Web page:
News & Politics

The President’s Top Lawyers Are All Women

The top positions in the White House Counsel's Office are staffed entirely by women. Here's a look at Obama's legal eagles.

Avril Haines Leslie Kiernan Kathryn Ruemmler Kimberley Harris
Counsel Role Haines focuses on national security, a portfolio Ruemmler describes as “a huge basket of issues.” She’s also legal adviser to the National Security Council. Kiernan focuses on ethics compliance, vetting presidential appointees and judicial nominations. She also has a general-counsel role, handles internal legal matters. As White House counsel, Ruemmler is President Obama’s head lawyer. “It’s one of the best legal jobs in the world,” she says. “And I have a great client.” As the resident defense lawyer, Harris manages the response to congressional investigations and handles litigation against Obama or Executive Office staff.
Past Credits Assistant legal adviser for treaty affairs at the State Department. Deputy chief counsel for the majority on the Senate Foreign Relations Committee during the 110th Congress. As a Zuckerman Spaeder partner, she was hired by the White House to interview Sonia Sotomayor while Obama decided whom to appoint to the Supreme Court. Kiernan defended Congressman Charles Rangel during the House Ethics Committee investigation into him. Principal deputy White House counsel until June, when she succeeded Bob Bauer. Principal associate deputy attorney general at the Department of Justice from 2009 to 2010. Partner at Latham & Watkins. Senior counsel to the assistant attorney general for the Criminal Division at the Justice Department. Partner at Davis Polk & Wardwell.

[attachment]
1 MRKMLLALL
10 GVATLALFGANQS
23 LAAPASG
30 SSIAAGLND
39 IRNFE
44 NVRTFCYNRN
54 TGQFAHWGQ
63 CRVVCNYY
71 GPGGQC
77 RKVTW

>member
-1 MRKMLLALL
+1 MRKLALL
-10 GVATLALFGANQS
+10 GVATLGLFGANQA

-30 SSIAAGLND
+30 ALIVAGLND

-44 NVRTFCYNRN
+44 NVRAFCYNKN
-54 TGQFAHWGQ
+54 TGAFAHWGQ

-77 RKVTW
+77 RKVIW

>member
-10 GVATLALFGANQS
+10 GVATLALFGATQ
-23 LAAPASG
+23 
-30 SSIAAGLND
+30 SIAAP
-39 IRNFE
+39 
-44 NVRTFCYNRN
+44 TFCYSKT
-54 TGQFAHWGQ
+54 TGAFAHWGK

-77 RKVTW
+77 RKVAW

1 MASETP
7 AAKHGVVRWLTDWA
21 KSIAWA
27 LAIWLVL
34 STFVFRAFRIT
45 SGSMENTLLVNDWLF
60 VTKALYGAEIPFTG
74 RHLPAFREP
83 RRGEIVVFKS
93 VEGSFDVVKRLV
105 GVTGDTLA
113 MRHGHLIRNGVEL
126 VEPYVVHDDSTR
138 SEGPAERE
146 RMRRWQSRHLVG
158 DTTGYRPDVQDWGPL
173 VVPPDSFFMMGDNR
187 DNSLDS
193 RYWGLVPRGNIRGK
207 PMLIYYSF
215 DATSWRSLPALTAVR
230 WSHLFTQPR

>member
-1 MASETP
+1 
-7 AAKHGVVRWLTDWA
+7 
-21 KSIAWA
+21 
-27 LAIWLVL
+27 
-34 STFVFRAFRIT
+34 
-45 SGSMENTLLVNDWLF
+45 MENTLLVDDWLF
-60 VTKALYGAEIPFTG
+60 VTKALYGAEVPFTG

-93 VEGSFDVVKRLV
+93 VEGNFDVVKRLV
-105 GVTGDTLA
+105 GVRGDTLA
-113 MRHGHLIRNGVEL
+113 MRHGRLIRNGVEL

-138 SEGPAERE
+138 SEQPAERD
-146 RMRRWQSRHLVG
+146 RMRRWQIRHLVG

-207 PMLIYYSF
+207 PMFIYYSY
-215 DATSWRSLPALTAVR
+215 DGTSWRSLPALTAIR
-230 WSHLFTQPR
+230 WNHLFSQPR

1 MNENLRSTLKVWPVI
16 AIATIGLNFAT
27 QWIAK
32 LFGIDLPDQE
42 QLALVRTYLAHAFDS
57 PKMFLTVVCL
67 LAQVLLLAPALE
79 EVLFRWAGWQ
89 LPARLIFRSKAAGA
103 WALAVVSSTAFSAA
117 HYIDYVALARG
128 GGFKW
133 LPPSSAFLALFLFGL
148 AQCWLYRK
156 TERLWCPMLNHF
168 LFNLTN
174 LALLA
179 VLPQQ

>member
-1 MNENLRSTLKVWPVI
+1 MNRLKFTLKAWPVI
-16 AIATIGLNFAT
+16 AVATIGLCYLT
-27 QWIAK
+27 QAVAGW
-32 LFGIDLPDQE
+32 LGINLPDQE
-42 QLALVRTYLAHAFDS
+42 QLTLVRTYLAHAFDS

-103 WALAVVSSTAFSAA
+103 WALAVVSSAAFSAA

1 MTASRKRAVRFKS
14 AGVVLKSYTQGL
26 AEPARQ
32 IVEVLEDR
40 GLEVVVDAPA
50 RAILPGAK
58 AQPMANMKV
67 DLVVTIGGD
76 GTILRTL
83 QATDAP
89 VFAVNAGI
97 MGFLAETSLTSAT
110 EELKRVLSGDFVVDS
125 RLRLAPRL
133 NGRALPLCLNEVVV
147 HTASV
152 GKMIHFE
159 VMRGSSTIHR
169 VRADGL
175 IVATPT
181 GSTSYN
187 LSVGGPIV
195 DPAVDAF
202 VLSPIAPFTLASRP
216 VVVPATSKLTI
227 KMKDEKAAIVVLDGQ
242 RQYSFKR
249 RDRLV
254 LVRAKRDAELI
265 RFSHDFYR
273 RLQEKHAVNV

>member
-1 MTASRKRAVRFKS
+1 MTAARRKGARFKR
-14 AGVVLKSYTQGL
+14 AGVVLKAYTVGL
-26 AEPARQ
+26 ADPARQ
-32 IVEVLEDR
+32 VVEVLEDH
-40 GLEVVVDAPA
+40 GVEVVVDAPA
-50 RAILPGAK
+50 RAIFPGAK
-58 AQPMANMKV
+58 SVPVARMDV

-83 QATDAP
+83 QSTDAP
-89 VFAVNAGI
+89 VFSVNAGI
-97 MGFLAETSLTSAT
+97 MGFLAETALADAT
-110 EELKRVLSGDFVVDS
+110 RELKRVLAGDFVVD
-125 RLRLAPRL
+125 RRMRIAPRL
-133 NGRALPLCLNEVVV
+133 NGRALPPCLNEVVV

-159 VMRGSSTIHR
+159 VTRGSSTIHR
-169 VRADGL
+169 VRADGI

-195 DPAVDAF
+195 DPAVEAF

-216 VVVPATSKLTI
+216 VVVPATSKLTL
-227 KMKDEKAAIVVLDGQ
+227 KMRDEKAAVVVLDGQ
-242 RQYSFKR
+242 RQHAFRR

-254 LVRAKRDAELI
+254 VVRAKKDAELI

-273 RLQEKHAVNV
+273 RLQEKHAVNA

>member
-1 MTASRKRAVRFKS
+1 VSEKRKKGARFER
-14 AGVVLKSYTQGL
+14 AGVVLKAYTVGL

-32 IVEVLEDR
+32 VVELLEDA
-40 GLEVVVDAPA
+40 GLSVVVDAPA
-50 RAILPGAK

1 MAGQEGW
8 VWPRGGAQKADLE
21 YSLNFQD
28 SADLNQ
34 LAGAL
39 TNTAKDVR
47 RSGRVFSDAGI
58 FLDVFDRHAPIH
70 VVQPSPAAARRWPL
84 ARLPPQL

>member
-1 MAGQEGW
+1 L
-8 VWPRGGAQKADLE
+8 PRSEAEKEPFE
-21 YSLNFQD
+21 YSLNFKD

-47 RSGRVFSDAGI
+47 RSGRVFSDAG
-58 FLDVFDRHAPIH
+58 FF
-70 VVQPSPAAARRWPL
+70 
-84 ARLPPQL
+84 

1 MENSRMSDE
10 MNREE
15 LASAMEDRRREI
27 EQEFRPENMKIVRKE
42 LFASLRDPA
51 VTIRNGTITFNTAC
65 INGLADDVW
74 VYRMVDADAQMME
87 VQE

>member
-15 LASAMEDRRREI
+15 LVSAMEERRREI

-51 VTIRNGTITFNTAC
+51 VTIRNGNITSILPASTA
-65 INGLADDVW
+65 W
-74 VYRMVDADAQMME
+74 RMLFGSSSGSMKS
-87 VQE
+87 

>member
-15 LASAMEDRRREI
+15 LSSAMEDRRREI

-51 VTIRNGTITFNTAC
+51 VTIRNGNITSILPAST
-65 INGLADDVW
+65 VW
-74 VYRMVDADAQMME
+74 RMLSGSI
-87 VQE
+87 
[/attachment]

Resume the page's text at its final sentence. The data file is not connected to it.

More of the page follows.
How She Got the Job Haines started in a lower-level position in the office while Bauer was its head. She was promoted when Obama nominated her predecessor, Mary DeRosa, to be a UN representative. Ruemmler has known Kiernan for 15 years, dating to when Ruemmler was an associate at Zuckerman Spaeder, whereKiernan wasa partner. “I have always admired her skill,” says Ruemmler. As Bauer’s number two, she was a logical successor and apparently won over the President. “Kathy is an outstanding lawyer with impeccable judgment,” said Obama in appointing her as his new counsel. Ruemmler and Harris met while both worked at the Justice Department. Says Ruemmler: “I was immediately struck by how talented she was.”

Photograph courtesy of the White House

This article appears in the November 2011 issue of The Washingtonian. 

Senior Editor

Marisa M. Kashino joined Washingtonian in 2009 and was a senior editor until 2022.